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Old Jan 8, 2007, 9:19 PM   #11
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NHL wrote:
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It's already @ ISO1600 (with 1/800s & f/2.2)!
Yep - that would mean an f4 lens is a poor choice as you'd have to shoot at ISO 3200 to get acceptable shutter speeds and I'm guessing autofocus would be poor.

If you can shoot from the floor - go with the 85. If you have to shoot from the stands, save up for the 70-200 2.8 otherwise you're throwing money away, IMO.

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Old Jan 10, 2007, 11:53 AM   #12
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JohnG wrote:
* Even if possible, it might force you to ISO 3200 AND you'd likely see poor autofocus performance.* And poor autofocus is one of the things you're trying to correct.[/quote]

JohnG: Would you please explain the rationale for poor auto focus using ISO 3200...if given the choice, from an auto focus response point of view, should I avoid shooting at ISO 3200 and instead use a slower shutter speed (assuming the slower shutter speed is fast enough to stop action.
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Old Jan 10, 2007, 12:07 PM   #13
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Coachjerry - the poor focus isn't BECAUSE OF using ISO 3200. Sorry if I was misleeading. The need to use iso 3200 and the poor autofocus are both results of there being low light. In a given environment, a given camera and lens will focus just as good or bad regardless of what ISO you are using. The rationale behind my statement was this: Based on the exif information of that shot, an f4 lens would require ISO 3200 to get necessary shutter speeds. That is low light. An F4 lens is going to have trouble in low light. Even 2.8 lenses will have some issue in low light. Heck, if the lighting is really bad, even 1.8 or 1.4 lenses have trouble.

So, using a lower ISO and lower shutter speed won't make a difference - you still have the same poor amount of light and thus autofocus performance will suffer.

Or put another way: for the same gym, and assuming the same quality focus mechanism on each lens, a 1.4 lens will focus better/faster than a 1.8 lens which will focus better/faster than a 2.0 lens which will be faster than a 2.8 lens, etc. etc. etc. When lighting is good there may not be a difference. But when lighting is poor there is definitely a noticable difference.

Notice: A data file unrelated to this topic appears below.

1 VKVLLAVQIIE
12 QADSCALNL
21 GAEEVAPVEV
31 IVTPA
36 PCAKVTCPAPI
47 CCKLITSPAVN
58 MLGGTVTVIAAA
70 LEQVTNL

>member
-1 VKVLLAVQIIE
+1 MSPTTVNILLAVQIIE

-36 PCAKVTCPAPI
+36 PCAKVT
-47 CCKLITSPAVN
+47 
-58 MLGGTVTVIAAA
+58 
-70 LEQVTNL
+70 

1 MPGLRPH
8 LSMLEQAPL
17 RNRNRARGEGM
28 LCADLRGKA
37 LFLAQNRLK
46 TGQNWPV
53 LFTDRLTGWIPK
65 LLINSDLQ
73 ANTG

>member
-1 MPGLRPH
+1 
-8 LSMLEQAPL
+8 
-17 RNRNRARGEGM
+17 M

Also remember, a lens always focuses at max aperture - a 1.8 lens always focuses at 1.8 - if you set the lens to f11, it will focus at 1.8 then close down to f11 when the shot is taken.

As a general rule, when you get up to needing ISO 3200 to get a 1/400 shutter speed, expect there to be focus issues. There just will be. Note this isn't an exact cut-off, but a guideline. While those focus issues may be negligible for still shots they mean the difference between success/failure for sports shooting.
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Old Jan 10, 2007, 12:13 PM   #14
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JohnG

Great response--thanks for the clarification.
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Old Jan 10, 2007, 2:01 PM   #15
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JohnG
Here a several photos I took yesterday that illustrate the focus difficulties in lighting environments that need ISO3200.

The focus is soft in some of the shots and the noise level is very evident even though I use noise ninja to help with that.

These are with a 20D 70-200 f2.8 and most were shot at 1/400th. I believe all the photos were taken using center point and AI Servo.

I think on most if not all I had the flash on in hi speed sync to help if it could.

Please free to critique.

Thanks
Jerry

PS apparently I wasn't ablew to attach the photos-sorry
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Old Jan 10, 2007, 2:08 PM   #16
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Can anyone give me info on properly attaching a photo including exif data?

Thanks
Jerry
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Old Jan 10, 2007, 3:04 PM   #17
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Maybe this will work. But apparently only one photo at a time.
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Old Jan 10, 2007, 3:06 PM   #18
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here is one with softer focus
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Old Jan 10, 2007, 3:07 PM   #19
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and one in a dark portion of the field
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Old Jan 10, 2007, 3:23 PM   #20
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The second shot is the soft focus problem I am having in low light also. Although I can't use a flash. Is there anything we can do for it?


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